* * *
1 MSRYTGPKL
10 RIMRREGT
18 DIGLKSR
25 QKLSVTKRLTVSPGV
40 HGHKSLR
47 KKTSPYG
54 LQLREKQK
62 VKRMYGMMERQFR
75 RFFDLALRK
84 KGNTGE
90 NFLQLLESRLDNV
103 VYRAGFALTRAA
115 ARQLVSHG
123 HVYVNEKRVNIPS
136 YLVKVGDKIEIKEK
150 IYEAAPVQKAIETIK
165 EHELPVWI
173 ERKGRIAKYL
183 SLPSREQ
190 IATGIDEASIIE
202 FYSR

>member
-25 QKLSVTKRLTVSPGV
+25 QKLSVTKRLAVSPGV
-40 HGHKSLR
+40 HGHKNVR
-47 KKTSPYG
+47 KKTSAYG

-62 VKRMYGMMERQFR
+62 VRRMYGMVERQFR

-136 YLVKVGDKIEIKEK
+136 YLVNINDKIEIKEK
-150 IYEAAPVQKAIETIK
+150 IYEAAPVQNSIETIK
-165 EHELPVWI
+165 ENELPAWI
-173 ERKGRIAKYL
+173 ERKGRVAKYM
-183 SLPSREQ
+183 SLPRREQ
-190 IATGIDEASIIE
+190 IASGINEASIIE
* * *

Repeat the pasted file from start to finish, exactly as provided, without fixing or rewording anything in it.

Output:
1 MSRYTGPKL
10 RIMRREGT
18 DIGLKSR
25 QKLSVTKRLTVSPGV
40 HGHKSLR
47 KKTSPYG
54 LQLREKQK
62 VKRMYGMMERQFR
75 RFFDLALRK
84 KGNTGE
90 NFLQLLESRLDNV
103 VYRAGFALTRAA
115 ARQLVSHG
123 HVYVNEKRVNIPS
136 YLVKVGDKIEIKEK
150 IYEAAPVQKAIETIK
165 EHELPVWI
173 ERKGRIAKYL
183 SLPSREQ
190 IATGIDEASIIE
202 FYSR

>member
-25 QKLSVTKRLTVSPGV
+25 QKLSVTKRLAVSPGV
-40 HGHKSLR
+40 HGHKNVR
-47 KKTSPYG
+47 KKTSAYG

-62 VKRMYGMMERQFR
+62 VRRMYGMVERQFR

-136 YLVKVGDKIEIKEK
+136 YLVNINDKIEIKEK
-150 IYEAAPVQKAIETIK
+150 IYEAAPVQNSIETIK
-165 EHELPVWI
+165 ENELPAWI
-173 ERKGRIAKYL
+173 ERKGRVAKYM
-183 SLPSREQ
+183 SLPRREQ
-190 IATGIDEASIIE
+190 IASGINEASIIE